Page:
Uber v Heller: Argument Roundup

By Alyssa King,

The Supreme Court heard argument in Uber v. Heller on November 6. The case pits the ride-sharing and food-delivery behemouth against an UberEats driver, David Heller who used its app to deliver food in Toronto. If Uber gets its way, Heller’s only option will be an individual International Chamber of Commerce (ICC) arbitration with the seat in the Netherlands. If Heller gets his way, the arbitration clause will be void and he will bring his case as a class action in court.

The case was a demonstration of the globalization of civil procedure. Uber brought a US strategy for limiting claims, requiring individual arbitration, to its global business. The company likely hopes to set a precedent that it might be able to use in other common law and UNCITRAL model arbitration law jurisdictions (Ontario’s International Commercial Arbitration Act (ICAA) uses the model law). Many of the seventeen interveners also put the case in an in international context. They discussed the importance of Canada following international arbitration norms and referenced the class arbitration debate in the United States.

Arguments centered around three main issues: whether the court should be hearing the other two issues at all or if they should go to the arbitrator, whether the arbitration clause was unconscionable, and whether the Employment Standards Act (ESA) would apply and prevent arbitration.

Under the ICAA, a court must refer the parties to arbitration “unless it finds that the agreement is null and void, inoperative or incapable of being performed.” (art. 8(1)). The arbitrator has competence-competence: jurisdiction to decide on her own jurisdiction. Uber argued that all disputes about the application of the arbitration clause should go to the arbitrator. The Justices responded by immediately peppering counsel with questions about the merits of Heller’s claim that the agreement made it essentially impossible to arbitrate, taking the discussion beyond the scope of what she contended that they could consider. They wanted to know about ICC fees, which are substantial, and whether Heller would really have to go to the Netherlands.

These questions go to whether the agreement was “incapable of being performed” because it was unconscionable or for some other reason. Justice Abella seemed interested in getting Ontario to adopt a test for unconscionability similar to the two-pronged test from Douez v. Facebook instead of its current four-pronged test. The Ontario test requires not only unfairness and imbalance in bargaining power, but also the stronger party’s knowingly taking advantage of its position. Abella seemed to be alone in her approach and it may not make a difference in this case. If the court agrees with Heller’s argument that Uber designed its arbitration clause to make claiming difficult, Heller may meet either test.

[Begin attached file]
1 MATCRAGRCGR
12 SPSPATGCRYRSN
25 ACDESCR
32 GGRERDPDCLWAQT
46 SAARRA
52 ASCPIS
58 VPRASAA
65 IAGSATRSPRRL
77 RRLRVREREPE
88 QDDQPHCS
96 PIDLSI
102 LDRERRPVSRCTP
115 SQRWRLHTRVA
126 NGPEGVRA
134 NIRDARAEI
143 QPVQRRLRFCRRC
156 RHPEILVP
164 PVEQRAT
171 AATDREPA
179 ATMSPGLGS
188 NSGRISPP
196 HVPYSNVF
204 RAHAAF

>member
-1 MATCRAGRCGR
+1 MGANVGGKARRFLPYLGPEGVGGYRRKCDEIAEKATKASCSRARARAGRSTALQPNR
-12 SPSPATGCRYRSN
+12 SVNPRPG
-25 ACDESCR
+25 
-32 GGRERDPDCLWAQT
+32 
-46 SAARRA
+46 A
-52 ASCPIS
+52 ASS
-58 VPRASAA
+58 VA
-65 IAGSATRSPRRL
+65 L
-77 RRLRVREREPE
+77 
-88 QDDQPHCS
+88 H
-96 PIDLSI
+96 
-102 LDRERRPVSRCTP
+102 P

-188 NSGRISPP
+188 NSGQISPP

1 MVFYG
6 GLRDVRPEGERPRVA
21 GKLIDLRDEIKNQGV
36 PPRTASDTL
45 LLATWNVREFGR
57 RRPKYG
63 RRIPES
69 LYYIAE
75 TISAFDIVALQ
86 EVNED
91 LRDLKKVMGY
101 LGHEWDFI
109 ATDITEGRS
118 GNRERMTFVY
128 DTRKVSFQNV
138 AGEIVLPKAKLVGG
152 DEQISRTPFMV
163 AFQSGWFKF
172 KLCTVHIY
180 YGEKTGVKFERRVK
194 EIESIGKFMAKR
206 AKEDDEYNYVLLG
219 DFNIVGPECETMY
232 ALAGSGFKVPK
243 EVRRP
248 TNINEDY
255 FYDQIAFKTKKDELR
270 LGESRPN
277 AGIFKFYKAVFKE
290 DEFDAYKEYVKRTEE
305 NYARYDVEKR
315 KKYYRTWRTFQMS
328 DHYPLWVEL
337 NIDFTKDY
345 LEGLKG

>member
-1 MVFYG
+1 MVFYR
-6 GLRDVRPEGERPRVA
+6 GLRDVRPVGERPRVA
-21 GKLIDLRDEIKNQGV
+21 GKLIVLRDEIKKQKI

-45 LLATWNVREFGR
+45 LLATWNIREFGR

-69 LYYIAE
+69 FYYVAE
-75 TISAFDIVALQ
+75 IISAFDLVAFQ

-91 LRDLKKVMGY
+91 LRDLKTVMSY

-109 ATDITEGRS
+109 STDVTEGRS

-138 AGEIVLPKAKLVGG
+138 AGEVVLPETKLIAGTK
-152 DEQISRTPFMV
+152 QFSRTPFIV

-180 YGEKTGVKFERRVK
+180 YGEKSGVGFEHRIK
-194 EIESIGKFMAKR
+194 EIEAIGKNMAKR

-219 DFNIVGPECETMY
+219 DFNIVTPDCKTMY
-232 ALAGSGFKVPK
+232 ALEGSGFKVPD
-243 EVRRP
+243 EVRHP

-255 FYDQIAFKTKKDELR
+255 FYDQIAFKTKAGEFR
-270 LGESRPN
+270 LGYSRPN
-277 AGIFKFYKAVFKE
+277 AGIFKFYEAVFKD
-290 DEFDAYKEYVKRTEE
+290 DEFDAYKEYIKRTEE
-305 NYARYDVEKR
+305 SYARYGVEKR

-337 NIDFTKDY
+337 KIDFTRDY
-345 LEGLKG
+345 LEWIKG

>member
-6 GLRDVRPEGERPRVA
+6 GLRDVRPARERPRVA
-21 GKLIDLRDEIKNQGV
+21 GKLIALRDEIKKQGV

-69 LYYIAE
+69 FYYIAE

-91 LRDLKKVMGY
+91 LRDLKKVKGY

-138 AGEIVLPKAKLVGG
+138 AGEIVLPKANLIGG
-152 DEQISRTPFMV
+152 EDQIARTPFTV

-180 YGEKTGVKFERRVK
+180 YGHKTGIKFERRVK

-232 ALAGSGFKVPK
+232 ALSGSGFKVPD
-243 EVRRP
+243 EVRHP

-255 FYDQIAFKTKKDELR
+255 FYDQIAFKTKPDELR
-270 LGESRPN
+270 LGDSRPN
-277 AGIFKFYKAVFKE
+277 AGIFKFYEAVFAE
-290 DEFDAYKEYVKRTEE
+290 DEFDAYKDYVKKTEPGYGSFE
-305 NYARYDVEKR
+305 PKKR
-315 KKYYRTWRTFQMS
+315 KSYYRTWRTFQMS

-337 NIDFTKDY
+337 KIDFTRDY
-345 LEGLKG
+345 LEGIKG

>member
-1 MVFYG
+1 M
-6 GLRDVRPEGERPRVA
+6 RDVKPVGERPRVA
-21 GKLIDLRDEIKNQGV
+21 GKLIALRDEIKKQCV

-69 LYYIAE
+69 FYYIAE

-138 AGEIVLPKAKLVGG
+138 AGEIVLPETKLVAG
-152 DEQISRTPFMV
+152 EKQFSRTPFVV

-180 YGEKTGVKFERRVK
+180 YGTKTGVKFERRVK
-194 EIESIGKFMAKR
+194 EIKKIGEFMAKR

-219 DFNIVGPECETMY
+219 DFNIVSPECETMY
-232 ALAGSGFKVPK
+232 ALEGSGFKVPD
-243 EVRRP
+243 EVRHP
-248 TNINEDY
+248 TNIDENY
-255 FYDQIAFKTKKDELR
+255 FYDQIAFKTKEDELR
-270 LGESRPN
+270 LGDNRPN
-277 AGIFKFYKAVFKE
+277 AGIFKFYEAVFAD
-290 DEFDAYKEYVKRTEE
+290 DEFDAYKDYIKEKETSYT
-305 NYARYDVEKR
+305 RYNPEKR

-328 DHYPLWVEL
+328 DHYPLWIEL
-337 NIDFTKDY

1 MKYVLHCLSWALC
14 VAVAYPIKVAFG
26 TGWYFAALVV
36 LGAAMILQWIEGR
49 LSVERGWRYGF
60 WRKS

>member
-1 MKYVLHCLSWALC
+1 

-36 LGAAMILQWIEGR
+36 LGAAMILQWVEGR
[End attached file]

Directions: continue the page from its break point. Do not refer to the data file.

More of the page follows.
Some Justices hesitated to stretch unconscionability to cover the kinds of inequalities in bargaining here. Justice Brown suggested that “the right framework” for thinking about claim defeating clauses was instead the “rule of law.” This approach might be an alternate route to dealing with the problem of arbitration clauses that seem designed to defeat even resort to arbitration, as Heller claims is the case here.

The final issue in the case was whether the Employment Standards Act (ESA) would bar arbitration. Section 5 of the Act says that “employees” can’t contract out of its standards, and Section 96 gives a “person” the ability to file a claim with the Ministry of Labour, which might consider whether employees are misclassified during its investigation. Heller also argued that the clause violated the ESA because the arbitrator would apply Dutch law, amounting to contracting out of all ESA standards. It was not clear that section 96 is an employment standard within section 5. The Justices also seemed quick to reject Heller’s contention that they should assume he was an employee because he pleaded that he was one, however the argument that arbitrating misclassification claims would defeat the purposes of the Act might have more legs.

The scope of competence-competence and the question of how to deal with arbitration clauses that seemed designed to avoid arbitration will likely determine the outcome of the case. Madam Justice Cot’s question to both parties about the possibility of reforming the arbitration clause suggests discomfort with the clause as written. Competence-compentence assumes that there will be an arbitration and asks the courts can defer to the arbitrator’s jurisdiction. Clauses such as the one here may set up scenarios in which there is no arbitration at all. Even if the arbitration were decided on the papers or heard by conference call, the fees Heller would have to pay to begin an arbitration are high enough the claiming does not make financial sense. As the ICC’s counsel was quick to say, the ICC is not the appropriate institution for all arbitrations. Its procedural designers typically imagine businesses as claimants, not individuals like Heller (for instance, the small claims procedure is for disputes under 2 million USD). Whether it uses unconscionability or some other framework such as “rule of law” it seems clear that the court cannot easily set issues of access to arbitration aside.


Alyssa King is an Assistant Professor at Queen’s University. Thanks to my colleague, Kevin Banks, who helped with the ESA issue.